Strong immigration is one of the central political issues in many European countries, and increasingly also at European Union level. The anti-immigration perspective is predominantly nationalist and cultural, rather than economic or environmentalist. European nationalists see multiculturalism as threatening the existence of their indigenous cultures. The issue is complicated by the fact that many immigrants in western Europe are poor, working class Muslims from Turkey and Northern Africa. Prominent European opponents of immigration include Jörg Haider, Jean-Marie Le Pen, and the assassinated Pim Fortuyn. In France, the National Front opposes immigration. In the UK the British National Party have made opposition to immigration one of their central policies.[7] Major media, political parties, and a large share of the public see the possibility of anti-immigrant sentiment due to the 2005 civil unrest in France.

Opposition to lhigh levels of legal immigration is associated with many right-wing groups in Europe. Expression of these views is often considered racist and sometimes even a criminal offense under anti-discrimination statutes, and there are frequent calls for stiffer sentences for xenophobia in many European countries and by the European Union.[8]


A January 2004 survey by Spanish newspaper El País showed that the "majority" of Spaniards believe immigration was too high.[9] Small Neo-fascist parties, such as Movimiento Social Español, openly campaign using nationalist or anti-immigrant rhetoric.


Portugal was long a dictatorship, and had little immigration until a sudden influx in the 1970s, as ex-colonists returned. Today there are Lisbon-born, African and Middle Eastern neighborhoods. Rural areas have just recently begun to see many new arrivals. The country has right-wing parties that support curbs in immigration quotas. Any resident of a Portuguese-speaking country is free to live and work in Portugal, and vice-versa. In recent years, the growth of the Portuguese far-right "National Renewal Party", known as PNR, has targeted the immigration and ethnic minorities issues.


The movement for Japanese cultural isolation, sakoku (), arose in Edo Period Japan, in response to the strong influence of Chinese culture. The study of (ancient) Japanese literature and culture was called kokugaku ( "country study").

Japan was an anomaly among states, as it went through post-war industrialization without any major use of immigrant labor (unlike countries such as France and Germany) instead depending more on labor from women and rural sections of the country. However, as Japan headed into the 1980s and the Bubble Economy, there was a shortage of unskilled labor in the nation, and illegal immigrants from East Asia and the subcontinent began to trickle in.[citation needed]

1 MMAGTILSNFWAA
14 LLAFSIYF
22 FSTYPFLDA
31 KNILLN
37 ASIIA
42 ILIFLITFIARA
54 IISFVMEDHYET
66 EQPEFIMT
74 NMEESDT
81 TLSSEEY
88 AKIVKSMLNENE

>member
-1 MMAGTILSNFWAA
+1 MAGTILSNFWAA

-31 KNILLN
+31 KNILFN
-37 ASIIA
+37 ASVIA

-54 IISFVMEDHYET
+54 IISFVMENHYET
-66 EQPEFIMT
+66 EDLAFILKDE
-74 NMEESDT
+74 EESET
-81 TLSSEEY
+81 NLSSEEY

These immigrants were a very visible part of Japanese society, performing the so-called 3K jobs": kitanai (汚い dirty), kiken ( dangerous) and kitsui (きつい hard, tough); jobs that natives with higher skill sets wouldn't take. Despite their illegal status, they were generally tolerated by law enforcement and government, as they fulfilled a significant function in the Japanese economy. Toward the end of the 1980s, however, illegal immigration became a hot button issue, with many Japanese sharply divided about how to address the problem.[citation needed]

Those in favor of cutting off all immigration fell into the sakoku () camp, and those in favor of a less restrictive policy were on the side of kaikoku ( "open country"). Those in favor of sakoku argued that immigration (illegal or otherwise) would be detrimental to Japanese racial homogeneity and also dilute culture as well as promote crime. Kaikoku, on the other hand, wasn't necessarily in favor of immigration, but rather proponents acknowledged that illegal immigrants had arrived and were a viable part of the economy that must be addressed at the risk of eroding human rights further (conditions in factories were poor, and as illegal immigrants were on the periphery of society, they had no protection from the law).[citation needed]

Ultimately, Japan passed the Immigration Control Act in 1990 which opened a side-door to ethnic Japanese (up to the third generation) living in other countries, allowing them to immigrate to Japan for the unspecified purpose of performing unskilled labor; Japan still does not issue visas to anyone but skilled workers. By adding this provision—they must be ethnic Japanese—the government had addressed the sakoku arguments by preserving racial homogeneity (despite the glaring cultural and linguistic differences), but also compromised with those in favor of kaikoku by allowing a legal loophole providing for immigrant unskilled labor. This caused a large influx of Japanese Brazilians, termed Dekasegi.[citation needed]